Pellettieri Rabstein & Altman is eager to help our clients and friends navigate the new normal facing all of us right now as a result of the COVID-19 pandemic.
One of the most significant current issues is unemployment without pay. According to the New Jersey Department of Labor, the following persons are eligible to collect unemployment benefits:
- Worker who has COVID-19, or symptoms of COVID-19
- Person who is out of work because employer voluntarily closed
- Person who is out of work because employer was ordered closed
- Worker has less hours available due to business slow down or lack of demand
- Employer stays open in defiance of State closure or public health order, and worker refuses to work
- Worker is advised by healthcare provider or public health authority to quarantine
- Health care provider exposed at work and recommended by medical professional to self-quarantine
- Freelance, independent contractor or “gig” worker has no work or lost hours due to public health emergency
- Worker received 26 weeks of unemployment; worker remains unemployed.
See NJ Dept. of Labor Benefits and Scenarios Chart – (click here) COVID-19 SCENARIOS & BENEFITS AVAILABLE
Below we provide some general information related to several of the above scenarios. As to all of them, however, it is strongly suggested that at your first opportunity you begin the process of applying on line at www.myunemployment.nj.gov for unemployment compensation.
If you are out of work without pay because of the Governor’s Order closing non-essential businesses, your paid Earned Sick Leave is available to you. It covers time that an employee is not able to work because of closure of the employee’s workplace by order of a public official due to an epidemic or other public health emergency.
If Earned Sick Leave is exhausted, and you still cannot return to work, which is likely to be the case with the pandemic, unemployment benefits will be available. According to the State of New Jersey, your claim will initially be considered a “temporary layoff,” which means that you would not be required to actively seek out work in order to collect. Presently, a layoff lasting longer than eight weeks would require you to be able, available and actively looking for employment. That may change, however, depending on the length of the Governor’s Order.
In addition to the amount that you would normally receive from the State as unemployment compensation, the new federal CARES Act provides an additional flat payment to you of $600 per week for approximately four months. There are no additional forms to fill out or criteria to meet in order to receive this increased benefit. The website for State of New Jersey Department of Labor and Workforce Development (the “NJ DOL Website”) reports that new filers for unemployment are eligible to receive the additional $600 per week retroactive to the week of March 29.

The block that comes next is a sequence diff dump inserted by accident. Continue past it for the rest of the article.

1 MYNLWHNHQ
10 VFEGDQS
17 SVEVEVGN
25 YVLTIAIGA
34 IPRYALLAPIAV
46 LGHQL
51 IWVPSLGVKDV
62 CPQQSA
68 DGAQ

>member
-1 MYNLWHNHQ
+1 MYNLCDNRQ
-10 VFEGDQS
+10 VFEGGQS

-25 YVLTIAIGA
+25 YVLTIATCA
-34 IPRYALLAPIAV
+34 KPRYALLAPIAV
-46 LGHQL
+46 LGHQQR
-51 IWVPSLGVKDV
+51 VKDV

If you have already exhausted your unemployment benefits, you are likely to be eligible under the new federal CARES Act for 13 additional weeks of regular benefits, plus an extra $600 per week until July 31. The NJ DOL Website advises to check back frequently for updates on this subject matter because the State is waiting for federal guidance on the specifics of the 13-week extension of unemployment benefits.
If you are freelancer, independent contractor or a gig worker (income-earning activities outside of traditional, long-term employer-employee relationships) who has lost hours or has no work, even though under normal circumstances you would not be eligible for NJ unemployment compensation, you should nevertheless apply online for benefits at www.myunemployment.nj.gov. If you are denied, you are likely eligible for benefits under the new federal CARES Act, because ineligibility for regular unemployment is a prerequisite for receiving benefits due to COVID-19. Here too, the NJ Department of Labor is awaiting guidance from the federal government with respect to the particulars on this new program; therefore, it is important to frequently check the DOL Website for updates, including the documentation you will need to gather and submit in support of your claim. At minimum you should gather the last two years of your tax returns, or other evidence of income history.
If you are still employed but with reduced hours, you may be eligible for partial benefits; therefore you should apply for unemployment compensation (click here for link). Eligibility depends on the number of hours that have been reduced and the amount of earning for the week. Generally, to be eligible, the employee cannot work more than 80 percent of the hours normally worked. You will be asked to supply all of this information during the application process.
Finally, you should be aware that reports are that the unprecedented volume of on line applications for unemployment compensation is taxing the DOL Website to the limit. As it result it may take significant time and numerous attempts to complete the application process.